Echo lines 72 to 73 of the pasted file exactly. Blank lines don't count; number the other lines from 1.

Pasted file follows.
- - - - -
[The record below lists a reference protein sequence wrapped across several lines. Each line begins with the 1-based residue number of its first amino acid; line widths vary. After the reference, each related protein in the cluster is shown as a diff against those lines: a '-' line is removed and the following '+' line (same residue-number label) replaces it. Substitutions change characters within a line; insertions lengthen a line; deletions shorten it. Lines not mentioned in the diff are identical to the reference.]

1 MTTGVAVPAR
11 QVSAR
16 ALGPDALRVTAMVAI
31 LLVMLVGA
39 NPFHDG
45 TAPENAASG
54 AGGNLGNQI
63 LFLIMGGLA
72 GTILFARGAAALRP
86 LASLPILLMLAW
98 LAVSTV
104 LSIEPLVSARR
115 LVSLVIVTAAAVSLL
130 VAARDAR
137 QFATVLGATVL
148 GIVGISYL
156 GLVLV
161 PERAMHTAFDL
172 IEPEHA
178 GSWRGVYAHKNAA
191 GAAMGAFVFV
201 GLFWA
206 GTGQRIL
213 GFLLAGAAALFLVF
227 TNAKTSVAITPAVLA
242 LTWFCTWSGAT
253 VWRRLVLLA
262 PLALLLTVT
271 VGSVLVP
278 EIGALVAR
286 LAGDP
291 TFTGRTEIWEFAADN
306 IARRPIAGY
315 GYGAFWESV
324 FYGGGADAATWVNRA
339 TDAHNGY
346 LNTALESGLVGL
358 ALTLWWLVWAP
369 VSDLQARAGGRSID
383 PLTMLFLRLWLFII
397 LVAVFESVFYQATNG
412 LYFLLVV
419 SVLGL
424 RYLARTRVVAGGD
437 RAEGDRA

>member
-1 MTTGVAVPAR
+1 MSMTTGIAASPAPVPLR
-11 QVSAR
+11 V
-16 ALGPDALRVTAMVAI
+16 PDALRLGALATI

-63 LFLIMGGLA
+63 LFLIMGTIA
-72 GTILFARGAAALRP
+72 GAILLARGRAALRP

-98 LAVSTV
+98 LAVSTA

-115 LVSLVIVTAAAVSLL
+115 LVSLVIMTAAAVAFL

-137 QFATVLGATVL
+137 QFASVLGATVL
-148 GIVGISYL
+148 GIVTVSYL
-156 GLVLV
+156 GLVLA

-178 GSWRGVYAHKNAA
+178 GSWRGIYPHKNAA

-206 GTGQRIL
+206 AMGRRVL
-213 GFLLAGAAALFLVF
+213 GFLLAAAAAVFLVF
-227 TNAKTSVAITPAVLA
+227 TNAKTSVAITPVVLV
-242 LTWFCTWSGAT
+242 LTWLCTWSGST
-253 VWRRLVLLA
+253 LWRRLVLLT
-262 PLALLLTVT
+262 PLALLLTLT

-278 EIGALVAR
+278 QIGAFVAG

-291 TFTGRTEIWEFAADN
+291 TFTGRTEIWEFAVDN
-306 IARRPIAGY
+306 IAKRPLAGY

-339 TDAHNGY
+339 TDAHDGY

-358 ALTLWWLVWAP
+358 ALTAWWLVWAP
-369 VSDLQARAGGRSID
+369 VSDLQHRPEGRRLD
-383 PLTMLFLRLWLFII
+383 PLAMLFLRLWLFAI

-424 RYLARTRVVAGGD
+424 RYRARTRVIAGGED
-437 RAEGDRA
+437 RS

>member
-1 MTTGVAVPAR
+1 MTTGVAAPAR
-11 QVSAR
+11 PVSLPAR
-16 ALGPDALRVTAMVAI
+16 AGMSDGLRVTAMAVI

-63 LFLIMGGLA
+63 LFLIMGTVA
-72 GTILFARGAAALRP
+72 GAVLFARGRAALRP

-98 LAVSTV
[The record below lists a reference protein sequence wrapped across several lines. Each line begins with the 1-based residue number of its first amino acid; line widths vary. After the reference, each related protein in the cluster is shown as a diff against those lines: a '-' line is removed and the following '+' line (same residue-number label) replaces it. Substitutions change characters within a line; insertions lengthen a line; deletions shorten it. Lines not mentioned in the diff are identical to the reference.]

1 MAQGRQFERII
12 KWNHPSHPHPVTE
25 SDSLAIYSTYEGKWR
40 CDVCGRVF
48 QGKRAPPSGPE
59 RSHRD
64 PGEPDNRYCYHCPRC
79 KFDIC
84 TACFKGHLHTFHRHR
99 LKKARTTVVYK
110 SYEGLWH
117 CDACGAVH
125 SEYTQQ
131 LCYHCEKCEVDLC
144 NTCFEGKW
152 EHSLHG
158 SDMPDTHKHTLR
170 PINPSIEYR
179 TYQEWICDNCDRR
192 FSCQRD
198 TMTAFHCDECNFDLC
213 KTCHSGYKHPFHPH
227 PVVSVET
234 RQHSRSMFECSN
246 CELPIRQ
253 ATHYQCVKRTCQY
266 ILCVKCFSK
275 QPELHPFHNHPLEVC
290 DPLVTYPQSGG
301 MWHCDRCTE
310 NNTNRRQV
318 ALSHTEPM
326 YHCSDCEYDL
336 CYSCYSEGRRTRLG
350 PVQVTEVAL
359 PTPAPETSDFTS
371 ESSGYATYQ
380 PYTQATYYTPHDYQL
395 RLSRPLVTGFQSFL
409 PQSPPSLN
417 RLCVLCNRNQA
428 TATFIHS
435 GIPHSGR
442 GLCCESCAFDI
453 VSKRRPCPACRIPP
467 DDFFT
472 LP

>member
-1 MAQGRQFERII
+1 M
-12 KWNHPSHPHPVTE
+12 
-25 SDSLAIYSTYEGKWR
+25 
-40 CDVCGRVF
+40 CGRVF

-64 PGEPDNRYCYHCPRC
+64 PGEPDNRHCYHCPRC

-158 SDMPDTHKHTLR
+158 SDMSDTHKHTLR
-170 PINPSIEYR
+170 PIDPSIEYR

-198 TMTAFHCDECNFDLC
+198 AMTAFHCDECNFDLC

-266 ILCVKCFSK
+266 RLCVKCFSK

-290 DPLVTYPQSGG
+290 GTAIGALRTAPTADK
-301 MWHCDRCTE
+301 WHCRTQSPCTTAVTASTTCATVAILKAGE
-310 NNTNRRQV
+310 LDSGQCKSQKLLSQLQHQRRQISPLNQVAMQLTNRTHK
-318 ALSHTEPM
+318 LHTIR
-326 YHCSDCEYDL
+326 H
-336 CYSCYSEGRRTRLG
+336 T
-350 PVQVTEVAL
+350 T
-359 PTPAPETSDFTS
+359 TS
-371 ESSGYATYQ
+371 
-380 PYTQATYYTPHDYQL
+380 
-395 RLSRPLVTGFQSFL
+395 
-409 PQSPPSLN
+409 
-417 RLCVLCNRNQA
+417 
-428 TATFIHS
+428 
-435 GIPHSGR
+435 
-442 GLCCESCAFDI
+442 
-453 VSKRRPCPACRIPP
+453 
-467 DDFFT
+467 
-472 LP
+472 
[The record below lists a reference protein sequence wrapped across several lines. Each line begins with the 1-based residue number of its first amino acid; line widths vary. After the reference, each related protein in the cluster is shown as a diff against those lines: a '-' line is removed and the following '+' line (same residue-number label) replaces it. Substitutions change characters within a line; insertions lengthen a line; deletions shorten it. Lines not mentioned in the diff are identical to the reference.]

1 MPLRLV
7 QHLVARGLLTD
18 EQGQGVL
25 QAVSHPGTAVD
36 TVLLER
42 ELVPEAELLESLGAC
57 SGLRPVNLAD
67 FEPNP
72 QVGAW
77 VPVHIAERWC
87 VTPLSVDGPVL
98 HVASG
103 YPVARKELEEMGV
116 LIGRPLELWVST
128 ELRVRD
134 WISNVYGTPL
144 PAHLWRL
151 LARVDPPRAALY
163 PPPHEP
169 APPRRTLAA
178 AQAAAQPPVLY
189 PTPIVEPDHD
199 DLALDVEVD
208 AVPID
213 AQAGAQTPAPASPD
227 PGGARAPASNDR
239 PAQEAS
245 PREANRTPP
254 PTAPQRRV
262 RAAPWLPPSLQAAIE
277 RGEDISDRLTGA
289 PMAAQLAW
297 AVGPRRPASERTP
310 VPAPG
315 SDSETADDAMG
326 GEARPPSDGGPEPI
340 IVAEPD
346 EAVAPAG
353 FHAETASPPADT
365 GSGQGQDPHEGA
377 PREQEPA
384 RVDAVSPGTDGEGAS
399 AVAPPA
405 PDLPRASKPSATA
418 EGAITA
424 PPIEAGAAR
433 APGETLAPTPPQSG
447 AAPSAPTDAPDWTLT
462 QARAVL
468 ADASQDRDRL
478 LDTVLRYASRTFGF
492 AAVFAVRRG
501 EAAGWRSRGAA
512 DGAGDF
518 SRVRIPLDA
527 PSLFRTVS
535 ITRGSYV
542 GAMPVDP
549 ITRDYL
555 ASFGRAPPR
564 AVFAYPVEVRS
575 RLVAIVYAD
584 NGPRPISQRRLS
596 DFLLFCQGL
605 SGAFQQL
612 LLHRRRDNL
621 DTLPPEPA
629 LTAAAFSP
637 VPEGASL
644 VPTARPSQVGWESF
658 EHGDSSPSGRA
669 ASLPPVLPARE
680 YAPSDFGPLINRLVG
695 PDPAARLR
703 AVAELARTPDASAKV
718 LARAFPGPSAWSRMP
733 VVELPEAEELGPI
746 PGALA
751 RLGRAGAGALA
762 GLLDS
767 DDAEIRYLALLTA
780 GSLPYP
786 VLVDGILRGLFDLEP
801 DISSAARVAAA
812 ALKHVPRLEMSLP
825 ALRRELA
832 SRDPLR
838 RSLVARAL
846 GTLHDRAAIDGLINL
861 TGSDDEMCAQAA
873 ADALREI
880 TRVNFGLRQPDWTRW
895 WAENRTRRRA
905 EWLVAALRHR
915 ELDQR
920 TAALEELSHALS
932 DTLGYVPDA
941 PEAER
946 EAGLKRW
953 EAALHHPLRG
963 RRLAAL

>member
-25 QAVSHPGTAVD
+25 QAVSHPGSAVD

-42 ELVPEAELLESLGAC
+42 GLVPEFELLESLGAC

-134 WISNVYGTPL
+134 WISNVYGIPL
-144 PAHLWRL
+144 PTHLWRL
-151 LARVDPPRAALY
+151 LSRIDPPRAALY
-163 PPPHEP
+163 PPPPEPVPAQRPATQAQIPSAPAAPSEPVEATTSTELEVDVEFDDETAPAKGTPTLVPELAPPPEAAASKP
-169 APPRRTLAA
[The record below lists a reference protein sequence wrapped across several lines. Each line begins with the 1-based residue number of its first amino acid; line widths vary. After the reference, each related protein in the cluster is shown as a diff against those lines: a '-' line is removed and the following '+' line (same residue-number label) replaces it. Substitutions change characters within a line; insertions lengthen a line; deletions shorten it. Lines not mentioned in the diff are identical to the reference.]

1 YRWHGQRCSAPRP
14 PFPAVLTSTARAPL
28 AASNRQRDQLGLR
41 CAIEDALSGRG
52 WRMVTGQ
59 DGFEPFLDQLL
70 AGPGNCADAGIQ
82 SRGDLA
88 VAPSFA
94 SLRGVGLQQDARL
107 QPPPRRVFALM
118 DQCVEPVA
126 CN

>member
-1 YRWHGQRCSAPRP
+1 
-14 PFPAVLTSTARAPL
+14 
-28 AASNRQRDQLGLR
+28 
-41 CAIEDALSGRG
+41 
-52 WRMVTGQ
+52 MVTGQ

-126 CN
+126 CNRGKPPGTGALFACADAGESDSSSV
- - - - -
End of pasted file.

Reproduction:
-213 GFLLAGAAALFLVF
+213 GFLLAAAAAVFLVF